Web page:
According to a study by the Media Insight Project, just six percent of people say they have a lot of confidence in the media, while 41 percent have no confidence at all. Fifty-two percent of respondents said they have some confidence in the people running the news biz.
Eight-five percent said it was extremely or very important that the press is accurate and get the facts right, with two percent saying that accuracy isn’t important.
Underscoring the shift from the old traditional print media to online or social media, the study found that just 20 percent of respondents have a paid newspaper subscription, and only slightly more—24 percent—have a paid magazine subscription. Eighty-seven percent said they get their news most frequently from social media juggernaut Facebook, which doesn’t have any standards whatsoever when it comes to news posted on its site.
Sixty-nine percent of the respondents said that they trust the news less because they found stories that were one-sided or biased, while 65 percent said they lost trust in the news because of incorrect facts.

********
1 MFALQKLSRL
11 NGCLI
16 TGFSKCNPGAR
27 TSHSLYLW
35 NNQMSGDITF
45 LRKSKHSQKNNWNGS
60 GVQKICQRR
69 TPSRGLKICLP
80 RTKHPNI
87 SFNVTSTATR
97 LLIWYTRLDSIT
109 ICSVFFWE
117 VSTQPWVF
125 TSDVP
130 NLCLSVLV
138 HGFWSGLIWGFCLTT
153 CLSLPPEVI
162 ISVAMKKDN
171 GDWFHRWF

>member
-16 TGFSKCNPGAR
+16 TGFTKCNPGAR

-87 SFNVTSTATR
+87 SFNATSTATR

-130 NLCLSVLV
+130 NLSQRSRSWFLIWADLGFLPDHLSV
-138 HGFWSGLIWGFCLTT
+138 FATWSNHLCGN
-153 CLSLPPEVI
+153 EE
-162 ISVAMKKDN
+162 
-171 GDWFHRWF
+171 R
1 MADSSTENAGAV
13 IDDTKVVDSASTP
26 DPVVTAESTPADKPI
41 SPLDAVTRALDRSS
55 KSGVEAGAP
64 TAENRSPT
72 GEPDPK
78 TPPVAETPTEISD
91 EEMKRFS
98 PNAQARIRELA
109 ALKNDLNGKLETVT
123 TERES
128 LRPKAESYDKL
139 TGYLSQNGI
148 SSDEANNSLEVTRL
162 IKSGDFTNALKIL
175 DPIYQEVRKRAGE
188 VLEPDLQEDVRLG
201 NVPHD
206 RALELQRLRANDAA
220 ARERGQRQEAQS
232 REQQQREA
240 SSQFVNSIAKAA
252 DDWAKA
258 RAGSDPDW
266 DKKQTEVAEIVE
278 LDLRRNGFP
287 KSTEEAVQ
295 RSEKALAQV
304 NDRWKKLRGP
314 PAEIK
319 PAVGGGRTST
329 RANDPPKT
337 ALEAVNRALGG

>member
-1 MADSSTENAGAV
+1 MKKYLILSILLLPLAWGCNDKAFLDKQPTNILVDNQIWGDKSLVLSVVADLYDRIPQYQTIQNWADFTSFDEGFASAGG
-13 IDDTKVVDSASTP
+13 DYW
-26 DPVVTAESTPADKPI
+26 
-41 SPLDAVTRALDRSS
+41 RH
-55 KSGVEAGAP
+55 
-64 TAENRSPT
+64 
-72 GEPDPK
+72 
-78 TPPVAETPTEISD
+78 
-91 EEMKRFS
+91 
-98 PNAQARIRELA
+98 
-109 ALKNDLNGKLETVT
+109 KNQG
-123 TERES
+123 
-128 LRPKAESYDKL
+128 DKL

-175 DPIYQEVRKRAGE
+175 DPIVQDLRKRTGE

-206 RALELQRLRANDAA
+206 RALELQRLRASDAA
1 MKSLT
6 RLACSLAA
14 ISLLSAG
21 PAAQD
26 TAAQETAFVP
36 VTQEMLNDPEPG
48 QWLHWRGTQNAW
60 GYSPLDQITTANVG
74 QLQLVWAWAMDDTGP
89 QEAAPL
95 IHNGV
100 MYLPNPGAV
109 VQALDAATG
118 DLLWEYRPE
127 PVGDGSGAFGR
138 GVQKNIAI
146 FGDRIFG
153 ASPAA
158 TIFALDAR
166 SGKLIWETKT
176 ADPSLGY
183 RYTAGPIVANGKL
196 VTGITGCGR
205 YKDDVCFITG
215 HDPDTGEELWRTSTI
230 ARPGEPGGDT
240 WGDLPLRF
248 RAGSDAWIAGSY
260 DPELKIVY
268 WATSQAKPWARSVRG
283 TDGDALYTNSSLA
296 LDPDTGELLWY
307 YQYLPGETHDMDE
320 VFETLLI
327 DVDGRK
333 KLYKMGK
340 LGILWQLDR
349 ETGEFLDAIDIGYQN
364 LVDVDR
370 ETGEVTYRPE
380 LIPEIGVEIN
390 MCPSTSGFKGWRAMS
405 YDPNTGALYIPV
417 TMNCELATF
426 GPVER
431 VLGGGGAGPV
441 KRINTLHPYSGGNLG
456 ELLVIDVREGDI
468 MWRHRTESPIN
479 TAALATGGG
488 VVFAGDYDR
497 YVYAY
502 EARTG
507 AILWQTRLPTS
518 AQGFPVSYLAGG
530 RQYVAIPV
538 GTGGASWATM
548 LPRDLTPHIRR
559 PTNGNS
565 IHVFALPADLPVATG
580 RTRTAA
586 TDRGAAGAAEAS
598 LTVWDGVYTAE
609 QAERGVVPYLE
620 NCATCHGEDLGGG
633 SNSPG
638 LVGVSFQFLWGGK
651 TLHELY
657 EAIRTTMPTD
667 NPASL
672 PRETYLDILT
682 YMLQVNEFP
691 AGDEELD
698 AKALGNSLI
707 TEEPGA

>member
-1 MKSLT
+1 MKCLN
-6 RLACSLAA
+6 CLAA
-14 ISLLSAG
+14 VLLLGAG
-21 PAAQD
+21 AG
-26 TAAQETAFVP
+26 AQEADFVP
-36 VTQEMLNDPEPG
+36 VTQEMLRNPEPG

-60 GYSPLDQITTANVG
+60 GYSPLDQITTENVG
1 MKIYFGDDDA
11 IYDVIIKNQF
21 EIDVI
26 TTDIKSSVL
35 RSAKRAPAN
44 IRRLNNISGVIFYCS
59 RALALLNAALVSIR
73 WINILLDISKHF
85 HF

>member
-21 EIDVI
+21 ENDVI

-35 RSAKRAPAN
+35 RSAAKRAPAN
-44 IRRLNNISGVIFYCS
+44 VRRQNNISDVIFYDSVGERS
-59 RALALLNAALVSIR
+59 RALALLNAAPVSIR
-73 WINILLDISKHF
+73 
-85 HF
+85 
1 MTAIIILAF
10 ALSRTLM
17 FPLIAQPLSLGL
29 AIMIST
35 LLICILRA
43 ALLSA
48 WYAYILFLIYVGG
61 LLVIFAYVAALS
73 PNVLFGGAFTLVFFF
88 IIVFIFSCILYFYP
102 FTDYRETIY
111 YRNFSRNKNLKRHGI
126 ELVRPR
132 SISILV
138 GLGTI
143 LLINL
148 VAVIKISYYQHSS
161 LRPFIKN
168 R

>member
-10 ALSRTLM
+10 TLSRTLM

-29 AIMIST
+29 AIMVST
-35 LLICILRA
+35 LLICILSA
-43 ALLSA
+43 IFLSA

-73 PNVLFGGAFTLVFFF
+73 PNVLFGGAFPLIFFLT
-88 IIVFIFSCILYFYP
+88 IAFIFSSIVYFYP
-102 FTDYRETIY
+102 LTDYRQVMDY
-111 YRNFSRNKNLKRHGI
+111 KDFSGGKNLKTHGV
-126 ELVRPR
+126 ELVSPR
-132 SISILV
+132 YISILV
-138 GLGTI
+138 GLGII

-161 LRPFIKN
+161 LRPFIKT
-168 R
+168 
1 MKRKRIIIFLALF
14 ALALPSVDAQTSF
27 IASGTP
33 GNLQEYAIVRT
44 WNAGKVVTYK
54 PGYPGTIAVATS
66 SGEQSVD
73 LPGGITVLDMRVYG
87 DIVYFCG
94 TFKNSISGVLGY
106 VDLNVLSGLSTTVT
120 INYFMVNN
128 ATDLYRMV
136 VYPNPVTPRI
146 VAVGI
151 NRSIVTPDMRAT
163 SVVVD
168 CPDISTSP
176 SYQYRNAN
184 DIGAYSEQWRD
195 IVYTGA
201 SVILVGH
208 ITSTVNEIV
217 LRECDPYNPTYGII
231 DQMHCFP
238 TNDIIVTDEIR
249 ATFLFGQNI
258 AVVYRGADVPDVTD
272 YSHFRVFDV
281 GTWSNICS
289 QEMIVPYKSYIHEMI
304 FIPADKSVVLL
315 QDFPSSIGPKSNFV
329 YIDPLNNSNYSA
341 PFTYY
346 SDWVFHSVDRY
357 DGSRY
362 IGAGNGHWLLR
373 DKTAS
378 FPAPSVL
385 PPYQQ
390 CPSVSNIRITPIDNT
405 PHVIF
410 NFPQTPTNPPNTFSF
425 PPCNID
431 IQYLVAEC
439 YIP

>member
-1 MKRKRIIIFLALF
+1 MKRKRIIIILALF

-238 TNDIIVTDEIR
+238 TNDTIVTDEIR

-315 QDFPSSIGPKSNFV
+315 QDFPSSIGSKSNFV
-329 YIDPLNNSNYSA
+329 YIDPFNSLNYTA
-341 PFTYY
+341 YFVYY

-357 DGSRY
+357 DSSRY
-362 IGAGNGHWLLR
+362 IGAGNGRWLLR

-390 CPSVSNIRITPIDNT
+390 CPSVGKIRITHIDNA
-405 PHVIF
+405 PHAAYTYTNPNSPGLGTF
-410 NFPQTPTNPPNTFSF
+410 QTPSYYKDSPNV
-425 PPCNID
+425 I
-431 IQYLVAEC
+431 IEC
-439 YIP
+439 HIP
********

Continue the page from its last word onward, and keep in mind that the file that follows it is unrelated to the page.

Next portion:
Longtime news observers shouldn’t be surprised by these findings, as the rapid shift of news to a 24/7 cycle in the last few years has increased the pressure to churn out news, leaving far less time for fact-checking for those that were doing it at all.
This should be a wake-up call to the media that they need to do a better job if they want to remain in business for the long haul. But most of the liberal media tend to be in denial that readers will completely abandon them, despite watching their share of the market shrink dramatically over the last few years.
The poll of 2,014 adults was conducted February 18 to March 21 by the Media Insight Project, a partnership of The Associated Press-NORC Center for Public Affairs Research and the American Press Institute.